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FedEx's carbon-neutral pledge puts long-standing ESG efforts to the test

FedEx Corporation announced an ambitious goal in March 2021: to achieve carbon-neutral operations globally by 2040.

FedEx has joined a small but growing group of companies that have made similar commitments. The Net Zero Tracker is a collaboration between four organizations that collects data on countries, cities, regions, and companies' pledged net zero emissions targets. As of May 9, the tracker had identified 699 companies around the world that had pledged to be carbon neutral, net zero, or produce zero emissions by a specific date.


According to the tracker, companies like Walmart, Royal Dutch Shell, Saudi Aramco, Amazon, BP, Apple, CVS Health, ExxonMobil, Daimler, AT&T, Alphabet (Google), Ford Motor Co., Cigna, Mitsubishi, JPMorgan Chase, Honda Motor Co., Chevron, and Verizon are making carbon-neutral/net-zero pledges similar to FedEx.


How did FedEx come up with its carbon-free pledge? How will it keep track of its progress and hold itself to intermediate objectives?


Environmental, social, and governance (ESG) goals begin with sustainability impact teams within each of FedEx's operating companies, according to Mitch Jackson, FedEx's staff vice president, environmental affairs and chief sustainability officer. Jackson chairs FedEx's Enterprise Sustainability Council, which receives ESG initiatives, ideas, and proposals. The council then submits the selected ESG initiatives to FedEx's Governance, Safety, and Public Policy Committee for approval.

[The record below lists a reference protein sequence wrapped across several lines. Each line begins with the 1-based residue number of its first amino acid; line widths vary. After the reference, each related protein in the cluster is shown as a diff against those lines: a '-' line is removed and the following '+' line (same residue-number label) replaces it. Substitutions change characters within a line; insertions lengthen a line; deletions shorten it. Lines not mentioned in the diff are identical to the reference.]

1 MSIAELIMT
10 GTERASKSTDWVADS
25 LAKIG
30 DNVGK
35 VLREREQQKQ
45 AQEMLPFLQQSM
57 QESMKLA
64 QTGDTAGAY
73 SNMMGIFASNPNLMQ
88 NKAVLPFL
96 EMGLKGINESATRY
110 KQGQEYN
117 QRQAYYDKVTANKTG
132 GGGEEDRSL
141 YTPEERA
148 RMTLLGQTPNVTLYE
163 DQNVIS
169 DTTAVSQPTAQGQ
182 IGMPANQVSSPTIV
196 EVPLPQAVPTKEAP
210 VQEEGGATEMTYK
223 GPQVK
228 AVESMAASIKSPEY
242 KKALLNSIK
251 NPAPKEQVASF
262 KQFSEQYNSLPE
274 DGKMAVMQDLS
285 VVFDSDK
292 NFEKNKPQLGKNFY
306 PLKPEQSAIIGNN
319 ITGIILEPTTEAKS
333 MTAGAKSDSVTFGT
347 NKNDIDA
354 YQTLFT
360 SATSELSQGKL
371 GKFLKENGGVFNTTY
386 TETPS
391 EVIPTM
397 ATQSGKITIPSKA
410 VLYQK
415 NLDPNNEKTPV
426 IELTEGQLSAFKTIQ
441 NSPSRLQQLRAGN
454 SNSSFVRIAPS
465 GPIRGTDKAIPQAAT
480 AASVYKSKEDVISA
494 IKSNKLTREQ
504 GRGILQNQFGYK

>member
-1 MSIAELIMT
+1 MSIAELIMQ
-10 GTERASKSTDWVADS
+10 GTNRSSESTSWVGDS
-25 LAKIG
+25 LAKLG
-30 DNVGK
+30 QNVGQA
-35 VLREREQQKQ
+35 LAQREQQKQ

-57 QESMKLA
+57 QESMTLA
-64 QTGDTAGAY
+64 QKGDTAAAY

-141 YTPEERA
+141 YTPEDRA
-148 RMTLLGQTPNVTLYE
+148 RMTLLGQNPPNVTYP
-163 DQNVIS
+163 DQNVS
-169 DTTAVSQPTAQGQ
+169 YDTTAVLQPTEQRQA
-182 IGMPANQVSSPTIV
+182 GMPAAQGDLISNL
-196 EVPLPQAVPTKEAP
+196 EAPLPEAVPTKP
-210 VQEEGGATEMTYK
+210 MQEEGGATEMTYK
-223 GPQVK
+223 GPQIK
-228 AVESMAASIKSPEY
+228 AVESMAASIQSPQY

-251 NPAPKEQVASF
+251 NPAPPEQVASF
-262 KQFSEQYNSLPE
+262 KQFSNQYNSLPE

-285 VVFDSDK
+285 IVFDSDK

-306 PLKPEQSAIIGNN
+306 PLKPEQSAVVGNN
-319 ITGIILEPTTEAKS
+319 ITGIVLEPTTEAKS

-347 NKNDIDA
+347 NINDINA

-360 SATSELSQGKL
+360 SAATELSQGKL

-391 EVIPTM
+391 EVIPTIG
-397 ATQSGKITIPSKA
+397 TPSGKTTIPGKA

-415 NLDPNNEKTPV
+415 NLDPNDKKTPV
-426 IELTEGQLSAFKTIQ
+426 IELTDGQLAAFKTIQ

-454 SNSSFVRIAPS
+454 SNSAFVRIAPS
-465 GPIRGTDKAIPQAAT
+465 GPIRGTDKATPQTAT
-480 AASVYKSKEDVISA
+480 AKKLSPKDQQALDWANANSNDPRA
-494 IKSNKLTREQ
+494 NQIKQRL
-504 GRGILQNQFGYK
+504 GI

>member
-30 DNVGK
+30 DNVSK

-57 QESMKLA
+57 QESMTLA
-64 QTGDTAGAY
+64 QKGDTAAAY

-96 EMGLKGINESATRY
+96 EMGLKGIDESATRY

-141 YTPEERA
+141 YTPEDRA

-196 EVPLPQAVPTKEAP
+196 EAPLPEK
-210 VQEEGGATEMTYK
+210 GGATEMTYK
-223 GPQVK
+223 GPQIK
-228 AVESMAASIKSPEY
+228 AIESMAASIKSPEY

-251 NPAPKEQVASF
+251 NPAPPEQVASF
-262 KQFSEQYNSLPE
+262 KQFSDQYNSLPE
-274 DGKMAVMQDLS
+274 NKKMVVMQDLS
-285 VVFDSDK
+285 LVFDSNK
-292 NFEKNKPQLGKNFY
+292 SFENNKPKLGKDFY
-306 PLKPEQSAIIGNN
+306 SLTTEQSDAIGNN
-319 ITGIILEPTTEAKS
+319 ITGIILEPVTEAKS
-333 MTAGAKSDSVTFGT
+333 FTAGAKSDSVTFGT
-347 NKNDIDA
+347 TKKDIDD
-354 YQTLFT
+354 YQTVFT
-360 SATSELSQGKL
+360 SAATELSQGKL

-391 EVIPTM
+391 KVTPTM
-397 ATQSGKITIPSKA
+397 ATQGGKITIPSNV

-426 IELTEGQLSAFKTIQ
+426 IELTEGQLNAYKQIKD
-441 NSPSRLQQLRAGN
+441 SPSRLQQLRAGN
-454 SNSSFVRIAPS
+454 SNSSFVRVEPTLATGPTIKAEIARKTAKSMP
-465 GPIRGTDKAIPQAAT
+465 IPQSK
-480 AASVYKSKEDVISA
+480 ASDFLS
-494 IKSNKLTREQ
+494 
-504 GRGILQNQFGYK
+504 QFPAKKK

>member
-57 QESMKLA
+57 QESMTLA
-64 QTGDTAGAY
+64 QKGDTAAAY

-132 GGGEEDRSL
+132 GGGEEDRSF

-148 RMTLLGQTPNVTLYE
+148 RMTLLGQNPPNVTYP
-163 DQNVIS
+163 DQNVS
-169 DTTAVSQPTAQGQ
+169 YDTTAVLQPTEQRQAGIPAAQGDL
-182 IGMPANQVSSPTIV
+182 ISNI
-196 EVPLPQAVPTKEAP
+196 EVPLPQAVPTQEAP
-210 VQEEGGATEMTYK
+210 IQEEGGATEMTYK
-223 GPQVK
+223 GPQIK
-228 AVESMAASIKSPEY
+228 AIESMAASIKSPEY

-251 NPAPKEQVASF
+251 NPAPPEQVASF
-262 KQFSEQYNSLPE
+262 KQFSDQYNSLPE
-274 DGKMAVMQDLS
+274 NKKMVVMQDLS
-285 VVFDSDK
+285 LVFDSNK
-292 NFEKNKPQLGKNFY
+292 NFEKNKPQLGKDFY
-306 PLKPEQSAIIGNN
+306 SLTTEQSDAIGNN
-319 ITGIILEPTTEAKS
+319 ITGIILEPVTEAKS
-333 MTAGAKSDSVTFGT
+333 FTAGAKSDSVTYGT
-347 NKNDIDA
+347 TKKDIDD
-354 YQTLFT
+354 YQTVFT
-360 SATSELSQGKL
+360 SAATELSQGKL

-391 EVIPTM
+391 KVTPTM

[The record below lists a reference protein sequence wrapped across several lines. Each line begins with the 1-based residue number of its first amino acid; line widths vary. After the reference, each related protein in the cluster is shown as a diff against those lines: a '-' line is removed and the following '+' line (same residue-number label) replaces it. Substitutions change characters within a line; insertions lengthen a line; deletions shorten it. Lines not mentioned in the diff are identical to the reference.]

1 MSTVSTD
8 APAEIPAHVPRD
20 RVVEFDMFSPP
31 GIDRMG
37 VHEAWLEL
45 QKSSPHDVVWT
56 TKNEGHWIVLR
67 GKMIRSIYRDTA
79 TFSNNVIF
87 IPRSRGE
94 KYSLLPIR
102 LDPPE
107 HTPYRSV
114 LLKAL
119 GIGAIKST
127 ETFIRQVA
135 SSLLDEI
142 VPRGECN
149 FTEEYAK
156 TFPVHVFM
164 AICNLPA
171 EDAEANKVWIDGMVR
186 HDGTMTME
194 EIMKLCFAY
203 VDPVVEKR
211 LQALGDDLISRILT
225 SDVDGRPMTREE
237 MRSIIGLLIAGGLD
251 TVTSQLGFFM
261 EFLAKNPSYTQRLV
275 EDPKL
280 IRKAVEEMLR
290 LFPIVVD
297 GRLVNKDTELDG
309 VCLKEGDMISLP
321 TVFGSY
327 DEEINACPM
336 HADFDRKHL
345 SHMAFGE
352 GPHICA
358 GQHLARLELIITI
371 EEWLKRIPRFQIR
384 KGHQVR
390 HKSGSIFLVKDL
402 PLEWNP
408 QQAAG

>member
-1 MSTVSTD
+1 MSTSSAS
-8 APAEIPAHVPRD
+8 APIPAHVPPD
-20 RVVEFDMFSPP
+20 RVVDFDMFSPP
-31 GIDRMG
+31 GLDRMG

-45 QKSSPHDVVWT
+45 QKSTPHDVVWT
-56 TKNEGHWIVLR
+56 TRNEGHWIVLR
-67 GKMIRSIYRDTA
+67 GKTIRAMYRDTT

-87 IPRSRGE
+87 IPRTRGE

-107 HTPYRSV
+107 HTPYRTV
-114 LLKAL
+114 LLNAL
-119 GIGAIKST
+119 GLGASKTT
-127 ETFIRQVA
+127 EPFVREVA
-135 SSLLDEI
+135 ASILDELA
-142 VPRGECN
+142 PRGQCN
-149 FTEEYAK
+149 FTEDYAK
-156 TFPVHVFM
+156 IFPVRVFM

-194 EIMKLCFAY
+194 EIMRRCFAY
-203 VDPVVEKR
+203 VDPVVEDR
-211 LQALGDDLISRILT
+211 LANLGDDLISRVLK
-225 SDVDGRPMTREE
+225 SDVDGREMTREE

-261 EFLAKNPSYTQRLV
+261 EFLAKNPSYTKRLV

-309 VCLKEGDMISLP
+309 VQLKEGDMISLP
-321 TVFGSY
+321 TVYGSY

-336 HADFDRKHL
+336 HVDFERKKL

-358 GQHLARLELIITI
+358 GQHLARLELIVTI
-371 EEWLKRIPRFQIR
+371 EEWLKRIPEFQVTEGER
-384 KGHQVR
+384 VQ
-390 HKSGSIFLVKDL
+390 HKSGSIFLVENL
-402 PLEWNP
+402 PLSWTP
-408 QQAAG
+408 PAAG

"Our philosophy with respect to sustainability and corporate social responsibility is what we call practical sustainability—that being strategic and transformational stewardship adds value to all the stakeholders in our efforts to be more responsible," Jackson said. "The building blocks of that are performance, transparency, innovation, and leadership."


Jackson and FedEx's Chief Compliance Officer Justin Ross are both involved in the company's ESG initiatives. Both men work in the legal department of the company.


The goal of becoming carbon-neutral by 2040, according to Jackson, is an extension of a long-standing ESG goal for FedEx: "becoming carbon neutral everywhere we can in our operation."


Like any corporate goal, the carbon-neutral pledge had to be in line with FedEx's governance principles of ethics, integrity, and reputation. FedEx's compliance team must make sure that the goal is met while adhering to all applicable international, federal, state, and regional rules and laws. According to the company's 2021 ESG Report, the pledge must also comply with the FedEx code of conduct, which "provides guidance and helps team members understand how to adhere to relevant laws, ethical standards, and FedEx values."


It is impossible to do the right thing—achieving carbon-neutral operations—in the wrong way.


The Governance, Safety, and Public Policy Committee, according to Ross, is in charge of overseeing any sustainability goal. "Our ESG-related goals are aligned with our corporate culture, values, and principles," he said, adding that executive management and the board "are involved in developing these goals."


GHG emissions data must be collected, vetted, and reported in order to track the company's carbon-neutral pledge's success. FedEx used CVenture, an outside verifier, to audit its GHG emissions in 2021. In March, the Securities and Exchange Commission proposed a rule that would require public companies to make climate-related disclosures and have certain emissions metrics verified by an independent consultant.


FedEx has pledged to invest $2 billion in three key areas to help meet its goal: vehicle electrification, sustainable energy, and carbon sequestration, which is the process of removing carbon dioxide from the atmosphere and storing it in solid or liquid form. According to Jackson, the first two areas are natural extensions of what FedEx has been doing with its ESG strategy; funding carbon sequestration research is a significant new investment.